US9665459B2 (en) 2014-01-06 2017-05-30 International Business Machines Corporation Providing a user interface to enable selection of storage systems, components within storage systems and common performance metrics for generating performance metric reports across storage systems and components
US9585037B1 (en) * 2014-02-07 2017-02-28 Solutelia, LLC Evaluating the performance of a communication network using a mobile device application
US9632835B2 (en) * 2014-03-17 2017-04-25 Ca, Inc. Deployment of virtual machines to physical host machines based on infrastructure utilization decisions
US20150261578A1 (en) * 2014-03-17 2015-09-17 Ca, Inc. Deployment of virtual machines to physical host machines based on infrastructure utilization decisions
US20150278066A1 (en) * 2014-03-25 2015-10-01 Krystallize Technologies, Inc. Cloud computing benchmarking
US20150281008A1 (en) * 2014-03-25 2015-10-01 Emulex Corporation Automatic derivation of system performance metric thresholds
US9996442B2 (en) * 2014-03-25 2018-06-12 Krystallize Technologies, Inc. Cloud computing benchmarking
US20150371418A1 (en) * 2014-06-18 2015-12-24 Honeywell International Inc. Apparatus and method for visualization of optimum operating envelope
US20160048344A1 (en) * 2014-08-13 2016-02-18 PernixData, Inc. Distributed caching systems and methods
US9594515B2 (en) * 2015-07-22 2017-03-14 Netapp, Inc. Methods and systems using observation based techniques for determining performance capacity of a resource of a networked storage environment
US9912565B2 (en) 2015-07-22 2018-03-06 Netapp, Inc. Methods and systems for determining performance capacity of a resource of a networked storage environment
US10250684B2 (en) 2016-01-12 2019-04-02 Netapp, Inc. Methods and systems for determining performance capacity of a resource of a networked storage environment
US10031822B2 (en) 2016-01-29 2018-07-24 Netapp, Inc. Techniques for estimating ability of nodes to support high availability functionality in a storage cluster system
US10048896B2 (en) 2016-03-16 2018-08-14 Netapp, Inc. Methods and systems for determining performance capacity of a resource of a networked storage environment
US10210023B2 (en) 2016-04-05 2019-02-19 Netapp, Inc. Methods and systems for managing service level objectives in a networked storage environment

Similar Documents

Publication Publication Date Title
US8954050B2 (en) User interface for controlling use of a business environment on a mobile device
US8667118B2 (en) Computer system, performance measuring method and management server apparatus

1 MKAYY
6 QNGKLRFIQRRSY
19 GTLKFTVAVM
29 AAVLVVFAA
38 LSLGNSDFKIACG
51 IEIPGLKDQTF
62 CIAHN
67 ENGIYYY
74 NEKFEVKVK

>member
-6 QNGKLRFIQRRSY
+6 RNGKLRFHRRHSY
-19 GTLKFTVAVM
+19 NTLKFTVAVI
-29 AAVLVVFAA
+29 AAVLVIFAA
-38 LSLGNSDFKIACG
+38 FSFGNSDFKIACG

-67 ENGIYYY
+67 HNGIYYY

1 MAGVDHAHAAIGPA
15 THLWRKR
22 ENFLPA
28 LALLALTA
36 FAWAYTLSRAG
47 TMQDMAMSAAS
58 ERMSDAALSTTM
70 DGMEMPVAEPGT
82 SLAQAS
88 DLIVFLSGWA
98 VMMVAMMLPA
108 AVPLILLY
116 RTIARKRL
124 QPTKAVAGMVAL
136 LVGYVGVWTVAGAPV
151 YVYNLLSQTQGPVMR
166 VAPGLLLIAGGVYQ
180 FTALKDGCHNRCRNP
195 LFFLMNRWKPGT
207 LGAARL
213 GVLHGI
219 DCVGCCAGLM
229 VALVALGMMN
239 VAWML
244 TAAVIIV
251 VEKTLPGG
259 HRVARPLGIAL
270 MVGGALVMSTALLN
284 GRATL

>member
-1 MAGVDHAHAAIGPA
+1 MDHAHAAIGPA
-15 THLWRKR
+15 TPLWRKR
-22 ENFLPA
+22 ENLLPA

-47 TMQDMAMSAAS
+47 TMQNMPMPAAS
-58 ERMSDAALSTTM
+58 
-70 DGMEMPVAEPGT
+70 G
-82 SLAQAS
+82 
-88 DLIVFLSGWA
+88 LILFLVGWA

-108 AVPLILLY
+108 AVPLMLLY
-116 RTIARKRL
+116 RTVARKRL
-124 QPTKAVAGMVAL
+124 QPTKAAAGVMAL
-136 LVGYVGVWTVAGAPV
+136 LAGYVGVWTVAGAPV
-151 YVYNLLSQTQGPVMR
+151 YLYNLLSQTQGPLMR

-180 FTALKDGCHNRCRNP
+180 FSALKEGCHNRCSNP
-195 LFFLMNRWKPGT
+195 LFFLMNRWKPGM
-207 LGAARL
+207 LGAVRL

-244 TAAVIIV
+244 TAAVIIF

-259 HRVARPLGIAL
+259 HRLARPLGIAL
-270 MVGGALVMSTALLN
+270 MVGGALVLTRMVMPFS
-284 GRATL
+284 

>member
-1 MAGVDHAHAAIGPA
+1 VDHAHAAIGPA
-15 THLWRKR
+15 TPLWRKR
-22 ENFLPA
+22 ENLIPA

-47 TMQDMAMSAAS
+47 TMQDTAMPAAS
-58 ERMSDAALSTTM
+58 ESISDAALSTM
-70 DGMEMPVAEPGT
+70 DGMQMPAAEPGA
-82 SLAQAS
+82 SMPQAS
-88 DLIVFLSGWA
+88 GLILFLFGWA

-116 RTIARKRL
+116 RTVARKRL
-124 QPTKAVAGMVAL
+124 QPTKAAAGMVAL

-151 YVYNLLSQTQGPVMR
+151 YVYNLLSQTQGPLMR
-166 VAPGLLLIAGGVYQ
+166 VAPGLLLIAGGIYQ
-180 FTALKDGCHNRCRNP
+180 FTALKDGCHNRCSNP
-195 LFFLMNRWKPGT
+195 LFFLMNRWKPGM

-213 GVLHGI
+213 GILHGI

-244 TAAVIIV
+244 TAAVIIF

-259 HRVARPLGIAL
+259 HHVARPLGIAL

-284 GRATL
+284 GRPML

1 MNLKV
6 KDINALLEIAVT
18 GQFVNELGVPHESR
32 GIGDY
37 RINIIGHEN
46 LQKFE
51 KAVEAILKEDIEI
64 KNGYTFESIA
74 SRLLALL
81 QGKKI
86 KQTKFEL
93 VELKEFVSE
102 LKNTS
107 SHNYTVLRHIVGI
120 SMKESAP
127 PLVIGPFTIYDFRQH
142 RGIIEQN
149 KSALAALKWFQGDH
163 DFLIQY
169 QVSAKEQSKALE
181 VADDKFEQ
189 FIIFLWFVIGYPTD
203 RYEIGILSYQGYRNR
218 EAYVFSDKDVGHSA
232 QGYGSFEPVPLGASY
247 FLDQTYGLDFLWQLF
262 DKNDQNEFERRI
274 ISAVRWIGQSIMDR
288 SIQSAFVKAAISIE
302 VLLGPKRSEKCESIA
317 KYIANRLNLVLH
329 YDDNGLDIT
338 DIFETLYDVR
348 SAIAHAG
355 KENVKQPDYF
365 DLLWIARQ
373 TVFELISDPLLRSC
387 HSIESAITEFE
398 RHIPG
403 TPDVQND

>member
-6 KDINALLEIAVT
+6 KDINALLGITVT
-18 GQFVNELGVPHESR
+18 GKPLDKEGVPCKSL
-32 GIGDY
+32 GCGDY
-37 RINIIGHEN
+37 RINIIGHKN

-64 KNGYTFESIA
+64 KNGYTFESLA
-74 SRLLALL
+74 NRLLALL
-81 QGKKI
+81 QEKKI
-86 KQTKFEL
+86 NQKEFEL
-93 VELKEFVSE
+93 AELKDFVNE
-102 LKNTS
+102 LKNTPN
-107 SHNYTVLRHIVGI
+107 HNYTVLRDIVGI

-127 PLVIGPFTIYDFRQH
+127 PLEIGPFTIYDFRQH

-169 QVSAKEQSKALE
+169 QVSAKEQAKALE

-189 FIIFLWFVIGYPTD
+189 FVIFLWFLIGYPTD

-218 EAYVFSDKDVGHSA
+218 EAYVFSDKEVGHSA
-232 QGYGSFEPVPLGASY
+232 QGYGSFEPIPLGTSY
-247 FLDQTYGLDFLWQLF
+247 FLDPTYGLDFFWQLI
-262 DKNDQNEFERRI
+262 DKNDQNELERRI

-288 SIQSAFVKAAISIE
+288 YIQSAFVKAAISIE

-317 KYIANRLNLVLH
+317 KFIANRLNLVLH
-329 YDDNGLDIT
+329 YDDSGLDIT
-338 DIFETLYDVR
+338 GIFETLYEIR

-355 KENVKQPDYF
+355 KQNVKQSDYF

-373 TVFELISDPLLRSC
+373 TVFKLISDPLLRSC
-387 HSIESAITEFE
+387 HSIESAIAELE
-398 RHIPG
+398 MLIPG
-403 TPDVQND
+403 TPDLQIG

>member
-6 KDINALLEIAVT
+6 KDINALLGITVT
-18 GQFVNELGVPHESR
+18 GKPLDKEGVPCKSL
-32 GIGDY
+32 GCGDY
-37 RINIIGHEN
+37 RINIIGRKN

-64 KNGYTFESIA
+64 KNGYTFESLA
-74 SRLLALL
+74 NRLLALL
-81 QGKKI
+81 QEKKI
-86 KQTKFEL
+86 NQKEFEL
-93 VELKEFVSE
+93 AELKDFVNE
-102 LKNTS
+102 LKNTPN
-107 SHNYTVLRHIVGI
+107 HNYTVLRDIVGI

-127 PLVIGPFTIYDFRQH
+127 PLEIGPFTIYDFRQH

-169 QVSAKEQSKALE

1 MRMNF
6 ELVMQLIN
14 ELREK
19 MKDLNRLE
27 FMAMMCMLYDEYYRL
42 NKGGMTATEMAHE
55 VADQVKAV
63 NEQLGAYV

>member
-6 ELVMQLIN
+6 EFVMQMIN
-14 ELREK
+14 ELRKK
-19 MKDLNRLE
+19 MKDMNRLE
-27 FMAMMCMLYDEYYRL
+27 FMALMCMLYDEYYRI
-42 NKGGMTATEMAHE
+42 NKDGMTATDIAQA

CA2802361C (en) Method and system for workload distributing and processing across a network of replicated virtual machines
AU2013274662B2 (en) Unified storage/VDI provisioning methodology
US8949408B2 (en) Session monitoring of virtual desktops in a virtual machine farm
US8990800B2 (en) System and method for increased system availability to network storage in virtualized environments
US8150971B2 (en) Mechanism for migration of client-side virtual machine system resources
US10050850B2 (en) Rack awareness data storage in a cluster of host computing devices
US8671404B2 (en) Distributing and managing virtual machines
US20150058847A1 (en) Pass-through network interface controller configured to support latency sensitive virtual machines
US9378066B2 (en) Dynamic resizing of applications running on virtual machines
US20090006537A1 (en) Virtual Desktop Integration with Terminal Services
US9483286B2 (en) Distributed network services
US20100070870A1 (en) Unified Secure Virtual Machine Player and Remote Desktop Client
US9229759B2 (en) Virtual machine provisioning using replicated containers
US9201667B2 (en) Providing virtual desktops using resources accessed on public computer networks
US8990813B2 (en) Automated virtual machine image deployment and testing by accessing downloadable test packages and dynamically-changing test parameters
US9846611B2 (en) Proactive resource reservation for protecting virtual machines
US8930948B2 (en) Opportunistically proactive resource management using spare capacity
WO2013110188A1 (en) Dynamically building a set of compute nodes to host the user's workload
US8448219B2 (en) Securely hosting workloads in virtual computing environments
JP2007513405A (en) Proxy in the network-based management, aggregation, and a method for optimizing virtual machine information, apparatus, and systems
US9477507B2 (en) State customization of forked virtual machines
US9626212B2 (en) Live migration of virtual machines with memory state sharing
US8495624B2 (en) Provisioning a suitable operating system environment

Legal Events

Date Code Title Description
AS Assignment

Owner name: VMWARE, INC., CALIFORNIA

Free format text: ASSIGNMENT OF ASSIGNORS INTEREST;ASSIGNOR:BEDNAR, MARTIN;REEL/FRAME:027217/0180

Effective date: 20111103

STCB Information on status: application discontinuation

Free format text: ABANDONED -- AFTER EXAMINER'S ANSWER OR BOARD OF APPEALS DECISION